Dawn

Dawn

A Story by scoottt
"

It is loneliness that makes the loudest noise.

"
     Atop a polished, wooden counter, a spider stretched its long, wiry legs, eight black limbs reaching in each direction. The rising sun filtered in from the thin curtains of the kitchen window, rested centred above the sink. The creature reared back to leap, springing a ways down the counter, testing its skills, having only awoken. A graceful landing was accomplished, and the spider once more stretched its appendages.

     Yet one limb began a somewhat jerking, frantic movement, almost seizure-like in its motion. Soon, all of the other extremities followed suit, starting up one by one, until all eight were shaking out of the spider's control. Its body careened to the side as, in the order they began the tremulous gestures, each leg became limp. One last shudder ran through the arachnid's cephalothorax and abdomen before all movement stilled.

     The sole human occupant of the house stepped soundlessly into the kitchen, ready for a day's work, overalls with muddy splotches near the bottoms of the legs covering a checkered shirt, dirt-begrimed boots waiting by the screen door on a mat specifically for them. Rubbery shoes met awaiting feet, and soon the man was out the door, eyes soaking up the splay of colours in the sky as the sun rose and wavelengths bounced from particle to particle, creating the beautiful array of hues.

     Scanning the yard, a faint smile graced the man's weathered face as he saw his calico cat trot across the dew-covered grass and into the shabby little shed that lacked a door.  He picked his way across the lawn, over to the shed, going inside of the cozily small structure and placing himself down on an empty, dusty crate, watching the fuzzy creature roll around on the ground for its own amusement.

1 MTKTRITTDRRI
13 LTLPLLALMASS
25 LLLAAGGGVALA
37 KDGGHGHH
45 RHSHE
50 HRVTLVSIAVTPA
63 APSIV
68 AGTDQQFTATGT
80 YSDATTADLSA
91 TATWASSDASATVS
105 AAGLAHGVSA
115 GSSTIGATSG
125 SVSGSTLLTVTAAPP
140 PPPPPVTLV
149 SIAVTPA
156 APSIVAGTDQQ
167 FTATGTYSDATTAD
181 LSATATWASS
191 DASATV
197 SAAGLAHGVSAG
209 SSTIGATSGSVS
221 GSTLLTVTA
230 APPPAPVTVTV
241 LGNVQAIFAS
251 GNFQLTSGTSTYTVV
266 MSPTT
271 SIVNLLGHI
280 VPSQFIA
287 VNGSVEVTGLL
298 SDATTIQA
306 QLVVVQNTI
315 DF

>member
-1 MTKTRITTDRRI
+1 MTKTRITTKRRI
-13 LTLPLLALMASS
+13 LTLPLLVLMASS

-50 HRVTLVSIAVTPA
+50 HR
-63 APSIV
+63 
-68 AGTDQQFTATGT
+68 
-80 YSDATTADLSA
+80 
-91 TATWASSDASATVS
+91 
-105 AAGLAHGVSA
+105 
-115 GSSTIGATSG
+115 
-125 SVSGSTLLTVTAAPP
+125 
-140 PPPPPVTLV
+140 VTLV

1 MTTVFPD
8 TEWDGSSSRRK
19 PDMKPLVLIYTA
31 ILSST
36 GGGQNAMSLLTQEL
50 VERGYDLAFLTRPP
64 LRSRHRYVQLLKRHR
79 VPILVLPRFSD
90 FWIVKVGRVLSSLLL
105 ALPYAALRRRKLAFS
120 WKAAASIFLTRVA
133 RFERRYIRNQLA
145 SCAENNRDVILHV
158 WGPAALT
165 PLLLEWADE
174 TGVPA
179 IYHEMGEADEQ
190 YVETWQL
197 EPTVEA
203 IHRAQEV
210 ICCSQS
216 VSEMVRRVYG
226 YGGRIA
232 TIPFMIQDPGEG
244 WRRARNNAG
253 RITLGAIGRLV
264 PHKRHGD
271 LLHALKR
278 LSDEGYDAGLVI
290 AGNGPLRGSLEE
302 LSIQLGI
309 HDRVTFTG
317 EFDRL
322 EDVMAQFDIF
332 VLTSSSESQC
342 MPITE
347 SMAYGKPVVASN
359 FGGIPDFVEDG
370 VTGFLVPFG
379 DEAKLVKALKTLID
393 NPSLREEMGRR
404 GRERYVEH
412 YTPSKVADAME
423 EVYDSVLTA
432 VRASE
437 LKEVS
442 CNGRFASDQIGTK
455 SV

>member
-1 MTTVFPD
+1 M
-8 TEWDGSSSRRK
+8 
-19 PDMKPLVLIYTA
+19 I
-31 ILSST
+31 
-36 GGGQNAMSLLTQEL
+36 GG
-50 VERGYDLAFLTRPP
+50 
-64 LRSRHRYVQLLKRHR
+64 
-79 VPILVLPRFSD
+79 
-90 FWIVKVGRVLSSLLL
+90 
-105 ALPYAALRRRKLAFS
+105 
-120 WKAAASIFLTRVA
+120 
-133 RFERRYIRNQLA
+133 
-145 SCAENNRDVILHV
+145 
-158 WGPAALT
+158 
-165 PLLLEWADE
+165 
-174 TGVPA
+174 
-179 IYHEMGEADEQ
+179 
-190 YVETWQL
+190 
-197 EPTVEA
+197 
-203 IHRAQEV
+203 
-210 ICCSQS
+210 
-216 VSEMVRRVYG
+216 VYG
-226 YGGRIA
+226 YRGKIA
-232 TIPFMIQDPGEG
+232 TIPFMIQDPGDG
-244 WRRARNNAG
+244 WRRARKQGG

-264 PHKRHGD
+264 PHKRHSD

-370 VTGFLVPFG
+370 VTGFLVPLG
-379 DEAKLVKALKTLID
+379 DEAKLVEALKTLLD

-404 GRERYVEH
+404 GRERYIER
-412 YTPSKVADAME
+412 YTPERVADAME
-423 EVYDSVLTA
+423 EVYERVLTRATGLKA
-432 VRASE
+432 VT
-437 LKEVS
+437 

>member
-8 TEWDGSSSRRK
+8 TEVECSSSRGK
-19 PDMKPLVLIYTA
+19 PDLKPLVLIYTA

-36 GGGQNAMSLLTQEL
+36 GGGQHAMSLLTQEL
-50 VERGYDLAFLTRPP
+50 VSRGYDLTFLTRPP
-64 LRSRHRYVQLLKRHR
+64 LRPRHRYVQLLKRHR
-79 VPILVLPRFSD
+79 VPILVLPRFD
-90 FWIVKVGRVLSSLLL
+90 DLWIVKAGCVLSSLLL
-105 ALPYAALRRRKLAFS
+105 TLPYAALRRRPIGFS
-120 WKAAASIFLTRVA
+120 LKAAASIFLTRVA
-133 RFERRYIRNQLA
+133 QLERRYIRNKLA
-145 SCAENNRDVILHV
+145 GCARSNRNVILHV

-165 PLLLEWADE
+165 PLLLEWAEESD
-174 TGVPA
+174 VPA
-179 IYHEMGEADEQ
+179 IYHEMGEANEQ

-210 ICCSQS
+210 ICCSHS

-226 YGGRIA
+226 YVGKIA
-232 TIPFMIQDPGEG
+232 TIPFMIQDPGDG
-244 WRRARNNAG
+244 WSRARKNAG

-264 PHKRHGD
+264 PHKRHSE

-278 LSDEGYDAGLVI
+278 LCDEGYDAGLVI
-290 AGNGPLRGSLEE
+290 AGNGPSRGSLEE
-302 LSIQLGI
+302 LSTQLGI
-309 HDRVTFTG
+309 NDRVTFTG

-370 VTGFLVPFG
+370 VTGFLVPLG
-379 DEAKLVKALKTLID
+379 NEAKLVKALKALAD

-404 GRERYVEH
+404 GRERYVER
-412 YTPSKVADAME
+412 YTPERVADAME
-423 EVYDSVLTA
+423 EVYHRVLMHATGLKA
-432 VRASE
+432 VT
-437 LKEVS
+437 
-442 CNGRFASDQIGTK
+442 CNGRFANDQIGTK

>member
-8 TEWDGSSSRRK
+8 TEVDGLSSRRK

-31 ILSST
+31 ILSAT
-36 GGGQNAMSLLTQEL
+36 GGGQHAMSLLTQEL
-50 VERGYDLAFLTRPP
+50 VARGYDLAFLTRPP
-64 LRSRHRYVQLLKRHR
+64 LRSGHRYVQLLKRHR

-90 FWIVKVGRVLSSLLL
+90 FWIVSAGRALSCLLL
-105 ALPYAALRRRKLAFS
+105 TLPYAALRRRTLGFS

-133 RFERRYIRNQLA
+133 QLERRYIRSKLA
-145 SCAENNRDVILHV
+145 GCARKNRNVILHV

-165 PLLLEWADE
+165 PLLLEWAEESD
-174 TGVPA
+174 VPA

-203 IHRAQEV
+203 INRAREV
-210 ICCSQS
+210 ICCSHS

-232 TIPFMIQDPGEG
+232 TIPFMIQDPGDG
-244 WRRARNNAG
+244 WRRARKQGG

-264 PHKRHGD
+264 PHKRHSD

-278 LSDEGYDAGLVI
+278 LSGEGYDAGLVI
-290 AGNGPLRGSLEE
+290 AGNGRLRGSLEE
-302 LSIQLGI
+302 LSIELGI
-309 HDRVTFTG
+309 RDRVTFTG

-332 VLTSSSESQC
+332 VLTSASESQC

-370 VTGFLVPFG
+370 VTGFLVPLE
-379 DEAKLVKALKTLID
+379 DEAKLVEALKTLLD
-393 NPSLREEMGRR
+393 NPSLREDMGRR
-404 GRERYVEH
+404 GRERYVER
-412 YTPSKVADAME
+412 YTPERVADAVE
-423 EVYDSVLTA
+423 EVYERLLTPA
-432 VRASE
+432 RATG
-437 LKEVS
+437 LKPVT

It started as what seemed to be a twitch in one of the cats front legs, but it progressed into a more severe movement, and it began to spread to the rest of the creature's limbs, snatching them into the seizing motion. Before the man could snap out of the shock that overcame him at the spasmodic jerking of his dear cat, the legs went weak and the multicoloured cat lie still for a moment before one last shiver ran through the feline's body.

     Stricken with grief, the man scooped up the lifeless body of his beloved pet, holding it near to himself for a few silent minutes. Never had he seen anything like that happen. Alas, he could not let this hinder his day's work, and he lay the cat down atop the crate he once sat upon, promising the feline that it would get a proper burial after he was good and done with his productivity for the day.